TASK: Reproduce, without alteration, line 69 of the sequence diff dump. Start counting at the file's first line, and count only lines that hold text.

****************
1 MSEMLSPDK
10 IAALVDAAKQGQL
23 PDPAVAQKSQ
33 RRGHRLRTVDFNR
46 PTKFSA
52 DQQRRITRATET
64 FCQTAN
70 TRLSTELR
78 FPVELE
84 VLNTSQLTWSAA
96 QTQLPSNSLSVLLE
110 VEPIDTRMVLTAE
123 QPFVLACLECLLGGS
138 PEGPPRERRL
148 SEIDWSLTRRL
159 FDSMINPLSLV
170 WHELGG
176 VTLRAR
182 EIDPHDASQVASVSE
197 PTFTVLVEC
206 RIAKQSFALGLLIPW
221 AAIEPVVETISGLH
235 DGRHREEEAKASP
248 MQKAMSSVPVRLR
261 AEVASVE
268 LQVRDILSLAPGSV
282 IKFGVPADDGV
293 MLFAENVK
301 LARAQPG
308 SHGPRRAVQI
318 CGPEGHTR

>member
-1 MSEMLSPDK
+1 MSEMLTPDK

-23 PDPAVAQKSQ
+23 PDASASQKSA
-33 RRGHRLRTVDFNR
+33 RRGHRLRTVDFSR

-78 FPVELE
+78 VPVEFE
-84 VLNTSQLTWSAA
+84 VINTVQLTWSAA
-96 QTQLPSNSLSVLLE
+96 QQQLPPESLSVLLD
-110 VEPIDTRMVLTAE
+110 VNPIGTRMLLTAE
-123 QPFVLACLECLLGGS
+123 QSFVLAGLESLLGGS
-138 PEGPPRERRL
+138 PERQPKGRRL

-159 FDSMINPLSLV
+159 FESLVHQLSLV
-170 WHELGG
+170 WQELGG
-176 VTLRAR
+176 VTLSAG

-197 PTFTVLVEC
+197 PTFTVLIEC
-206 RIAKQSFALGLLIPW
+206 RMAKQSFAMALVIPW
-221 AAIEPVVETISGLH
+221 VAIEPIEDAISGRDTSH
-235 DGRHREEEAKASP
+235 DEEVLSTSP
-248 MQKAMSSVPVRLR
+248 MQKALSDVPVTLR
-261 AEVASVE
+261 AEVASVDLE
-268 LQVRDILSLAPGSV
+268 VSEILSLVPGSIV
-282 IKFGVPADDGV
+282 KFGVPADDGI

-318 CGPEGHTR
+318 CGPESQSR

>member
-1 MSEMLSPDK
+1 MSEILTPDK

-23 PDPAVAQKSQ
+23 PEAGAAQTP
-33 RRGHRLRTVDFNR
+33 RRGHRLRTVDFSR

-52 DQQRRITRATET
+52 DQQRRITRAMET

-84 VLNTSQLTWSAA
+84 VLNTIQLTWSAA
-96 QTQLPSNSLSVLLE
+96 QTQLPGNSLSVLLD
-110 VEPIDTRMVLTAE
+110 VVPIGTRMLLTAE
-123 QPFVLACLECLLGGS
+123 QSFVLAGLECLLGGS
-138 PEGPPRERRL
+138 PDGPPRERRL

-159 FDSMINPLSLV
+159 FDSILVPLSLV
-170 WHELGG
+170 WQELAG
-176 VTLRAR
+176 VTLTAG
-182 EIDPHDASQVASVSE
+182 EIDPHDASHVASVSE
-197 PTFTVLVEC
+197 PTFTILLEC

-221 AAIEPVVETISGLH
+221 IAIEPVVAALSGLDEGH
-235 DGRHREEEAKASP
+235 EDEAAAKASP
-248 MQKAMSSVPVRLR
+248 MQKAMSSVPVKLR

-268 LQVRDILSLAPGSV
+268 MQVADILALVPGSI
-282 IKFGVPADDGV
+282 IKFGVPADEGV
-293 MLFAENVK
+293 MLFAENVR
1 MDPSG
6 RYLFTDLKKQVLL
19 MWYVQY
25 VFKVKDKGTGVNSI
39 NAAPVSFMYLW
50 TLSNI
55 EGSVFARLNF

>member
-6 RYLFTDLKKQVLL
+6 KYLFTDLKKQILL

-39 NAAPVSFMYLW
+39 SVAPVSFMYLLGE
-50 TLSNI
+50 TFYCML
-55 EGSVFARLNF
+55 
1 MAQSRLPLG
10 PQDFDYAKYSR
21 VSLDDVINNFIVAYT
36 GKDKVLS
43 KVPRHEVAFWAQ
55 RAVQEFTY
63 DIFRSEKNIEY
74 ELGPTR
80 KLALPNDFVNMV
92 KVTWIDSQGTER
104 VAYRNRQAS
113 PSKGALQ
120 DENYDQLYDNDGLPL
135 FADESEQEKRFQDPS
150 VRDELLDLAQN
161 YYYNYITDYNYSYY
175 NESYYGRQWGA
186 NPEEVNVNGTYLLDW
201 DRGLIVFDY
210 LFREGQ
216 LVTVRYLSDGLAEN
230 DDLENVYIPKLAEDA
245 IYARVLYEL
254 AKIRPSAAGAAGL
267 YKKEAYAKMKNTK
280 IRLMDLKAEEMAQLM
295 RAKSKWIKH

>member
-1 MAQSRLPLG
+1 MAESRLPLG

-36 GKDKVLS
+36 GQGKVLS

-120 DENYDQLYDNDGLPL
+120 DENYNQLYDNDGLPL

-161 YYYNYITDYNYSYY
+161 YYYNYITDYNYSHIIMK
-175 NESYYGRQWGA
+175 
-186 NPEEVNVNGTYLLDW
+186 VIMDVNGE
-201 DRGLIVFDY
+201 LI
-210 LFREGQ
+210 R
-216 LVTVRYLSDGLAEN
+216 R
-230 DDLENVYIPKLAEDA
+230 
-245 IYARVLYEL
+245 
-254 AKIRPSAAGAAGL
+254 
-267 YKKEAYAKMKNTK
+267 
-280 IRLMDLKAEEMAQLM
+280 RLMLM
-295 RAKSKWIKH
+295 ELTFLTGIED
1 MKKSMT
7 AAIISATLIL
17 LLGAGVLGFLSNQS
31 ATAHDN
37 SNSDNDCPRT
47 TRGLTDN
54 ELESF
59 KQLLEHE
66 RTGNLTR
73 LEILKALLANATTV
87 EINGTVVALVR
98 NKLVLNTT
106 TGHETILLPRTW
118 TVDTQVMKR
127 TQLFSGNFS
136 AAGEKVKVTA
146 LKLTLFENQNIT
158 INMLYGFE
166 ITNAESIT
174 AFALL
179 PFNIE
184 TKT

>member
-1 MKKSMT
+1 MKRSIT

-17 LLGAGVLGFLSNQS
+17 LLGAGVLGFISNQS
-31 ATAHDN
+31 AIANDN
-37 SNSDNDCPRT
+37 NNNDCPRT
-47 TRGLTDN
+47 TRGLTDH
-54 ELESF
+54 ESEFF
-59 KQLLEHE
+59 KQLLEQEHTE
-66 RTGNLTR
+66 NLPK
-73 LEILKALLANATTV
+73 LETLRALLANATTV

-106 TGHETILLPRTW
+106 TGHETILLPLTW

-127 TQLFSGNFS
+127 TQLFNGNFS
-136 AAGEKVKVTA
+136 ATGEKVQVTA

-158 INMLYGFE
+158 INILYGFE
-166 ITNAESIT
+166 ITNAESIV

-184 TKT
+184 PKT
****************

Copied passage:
-268 LQVRDILSLAPGSV